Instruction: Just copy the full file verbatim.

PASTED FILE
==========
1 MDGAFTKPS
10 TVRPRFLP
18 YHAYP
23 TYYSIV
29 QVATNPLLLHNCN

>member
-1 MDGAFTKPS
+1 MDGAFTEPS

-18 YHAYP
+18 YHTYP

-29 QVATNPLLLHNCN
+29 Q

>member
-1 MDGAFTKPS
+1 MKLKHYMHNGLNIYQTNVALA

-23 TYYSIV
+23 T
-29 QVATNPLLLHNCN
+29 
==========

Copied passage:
1 MDGAFTKPS
10 TVRPRFLP
18 YHAYP
23 TYYSIV
29 QVATNPLLLHNCN

>member
-1 MDGAFTKPS
+1 MDGAFTEPS

-18 YHAYP
+18 YHTYP

-29 QVATNPLLLHNCN
+29 Q

>member
-1 MDGAFTKPS
+1 MKLKHYMHNGLNIYQTNVALA

-23 TYYSIV
+23 T
-29 QVATNPLLLHNCN
+29 